Imagine one of these situations:
Your wife has been in a terrible car accident. There is internal organ damage. The doctors do not give much chance of survival. You are distraught with grief and concern for her well being.
Your ten year old daughter is diagnosed with a rare blood disorder. The doctors have told you that her prognosis is not good. If she survives, they are not sure about whether or not she will be able to lead a normal life.
These are the situations that shake our lives.
These are the situations that bring us all to prayer.
What would you do?
First, every Christian would petition the Lord for his healing and grace in the situation. We would ask everyone that we know to be praying and would be encouraged by the prayers of others. You would also seek every available medical option.
In your soul searching, you would also think about and look for any passages of Scripture that relate to your need. During times such as this, many Christians have turned to James 5 and wondered whether or not this passage is a promise for physical healing.
LIKE Herbert and Catherine Schaible. They are the couple from Philadelphia Sentenced to 3 ½ years in jail for failing to seek medical attention for 8-month-old son Brandon. Brandon died last year of treatable pneumonia because Herbert and Catherine believed that if they had enough faith that Brandon would be healed.
Brandon wasn’t their first child to die while mom and dad waited for healing. In 2009 their 2 year old son Kent died from failure to seek medical care. The Schaibles are third-generation members of an insular Pentecostal community, the First Century Gospel Church in northeast Philadelphia.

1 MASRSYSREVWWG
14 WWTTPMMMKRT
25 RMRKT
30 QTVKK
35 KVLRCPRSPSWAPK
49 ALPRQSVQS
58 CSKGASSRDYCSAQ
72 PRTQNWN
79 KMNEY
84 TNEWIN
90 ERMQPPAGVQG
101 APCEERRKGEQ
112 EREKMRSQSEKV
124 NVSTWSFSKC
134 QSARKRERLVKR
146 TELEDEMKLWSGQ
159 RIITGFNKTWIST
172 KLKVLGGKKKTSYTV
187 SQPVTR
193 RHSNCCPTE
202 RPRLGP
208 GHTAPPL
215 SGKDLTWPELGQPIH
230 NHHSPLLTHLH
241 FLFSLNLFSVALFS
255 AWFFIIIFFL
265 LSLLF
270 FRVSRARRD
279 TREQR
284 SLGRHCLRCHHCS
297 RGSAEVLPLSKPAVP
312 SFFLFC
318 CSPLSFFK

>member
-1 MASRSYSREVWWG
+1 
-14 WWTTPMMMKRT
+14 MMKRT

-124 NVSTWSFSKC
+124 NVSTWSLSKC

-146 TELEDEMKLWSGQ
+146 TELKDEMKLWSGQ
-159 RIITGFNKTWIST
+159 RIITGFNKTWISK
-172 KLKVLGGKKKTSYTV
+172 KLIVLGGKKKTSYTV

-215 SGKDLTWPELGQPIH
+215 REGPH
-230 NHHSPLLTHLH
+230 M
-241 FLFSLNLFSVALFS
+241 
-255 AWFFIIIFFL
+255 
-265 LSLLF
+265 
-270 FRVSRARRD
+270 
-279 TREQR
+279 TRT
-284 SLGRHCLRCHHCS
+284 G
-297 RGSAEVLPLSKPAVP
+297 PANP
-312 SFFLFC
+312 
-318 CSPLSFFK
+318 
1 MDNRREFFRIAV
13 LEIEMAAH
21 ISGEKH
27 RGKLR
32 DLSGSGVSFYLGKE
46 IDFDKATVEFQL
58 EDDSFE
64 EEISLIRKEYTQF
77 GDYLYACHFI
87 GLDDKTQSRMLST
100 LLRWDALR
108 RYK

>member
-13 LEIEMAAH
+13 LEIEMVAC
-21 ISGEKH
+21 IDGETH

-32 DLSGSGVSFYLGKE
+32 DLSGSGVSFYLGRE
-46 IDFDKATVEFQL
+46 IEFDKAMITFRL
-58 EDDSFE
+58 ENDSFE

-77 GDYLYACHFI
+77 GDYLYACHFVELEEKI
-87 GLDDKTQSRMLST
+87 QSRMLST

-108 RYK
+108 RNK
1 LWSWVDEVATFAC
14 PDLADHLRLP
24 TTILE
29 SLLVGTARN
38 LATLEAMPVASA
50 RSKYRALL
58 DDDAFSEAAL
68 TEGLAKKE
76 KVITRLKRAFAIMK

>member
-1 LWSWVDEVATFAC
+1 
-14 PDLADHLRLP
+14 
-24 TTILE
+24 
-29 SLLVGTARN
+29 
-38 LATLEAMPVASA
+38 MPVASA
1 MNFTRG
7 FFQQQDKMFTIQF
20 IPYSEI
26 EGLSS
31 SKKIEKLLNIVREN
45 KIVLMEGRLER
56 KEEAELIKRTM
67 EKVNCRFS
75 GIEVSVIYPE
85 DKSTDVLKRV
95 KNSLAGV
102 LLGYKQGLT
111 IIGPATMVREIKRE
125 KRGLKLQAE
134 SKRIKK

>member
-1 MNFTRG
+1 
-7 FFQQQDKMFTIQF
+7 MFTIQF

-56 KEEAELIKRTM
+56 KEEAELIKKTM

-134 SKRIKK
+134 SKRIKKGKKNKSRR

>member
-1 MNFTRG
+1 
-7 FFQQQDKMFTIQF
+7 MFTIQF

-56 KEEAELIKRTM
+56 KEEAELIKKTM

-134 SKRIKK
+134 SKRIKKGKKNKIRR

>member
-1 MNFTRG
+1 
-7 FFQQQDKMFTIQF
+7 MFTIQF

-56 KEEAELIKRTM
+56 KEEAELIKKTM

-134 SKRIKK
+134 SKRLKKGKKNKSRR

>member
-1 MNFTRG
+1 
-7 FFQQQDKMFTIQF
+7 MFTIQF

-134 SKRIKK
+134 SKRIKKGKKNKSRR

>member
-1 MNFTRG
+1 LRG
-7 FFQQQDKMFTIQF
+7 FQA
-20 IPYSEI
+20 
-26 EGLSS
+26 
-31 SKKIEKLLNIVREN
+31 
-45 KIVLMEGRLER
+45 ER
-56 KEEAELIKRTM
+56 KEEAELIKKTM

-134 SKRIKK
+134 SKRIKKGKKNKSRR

“Experts say about a dozen U.S. children die in faith-healing cases each year.”
February 19, 2014 1:48:04 PM PST
article by MARYCLAIRE DALE Associated Press
PHILADELPHIA – February 19, 2013 — http://6abc.com/archive/9437462/
FAITH HEALERS quote James 5:15 as evidence that with enough faith, every illness will be healed.
Many Christian pastors and denominations that do not associate with the faith healing movement believe that James 5 provides a ritual to be performed with anointing oil when someone is sick.
So, as we come to this passage in James 5 it is important that we examine whether or not there is an established practice here for praying for the sick, and whether there is a promise that those who are sick will get better if they are prayed for and anointed with oil.
1. There are some practical reasons for a study such as this.
2. Everyone will face a health crisis
3. Everyone knows someone facing a health crisis
4. Most translations of James 5 seems to indicate that healing is promised to people who are “sick”
5. If James 5:15 is a promise for physical healing, then many of us lack faith.
The Schaibles pastor, Nelson Clark, blamed Kent’s death on a “spiritual lack” in the parents’ lives, and insisted they would never seek medical care, even if another child was dying http://6abc.com/archive/9437462/
Many Christians have felt devastated when they prayed in faith and their loved one got worse or died.
Finally, we can learn some valuable lessons in Bible interpretation by studying this passage. We can transfer these lessons to other Bible studies.
If James 5:15 is a Promise for Physical Healing….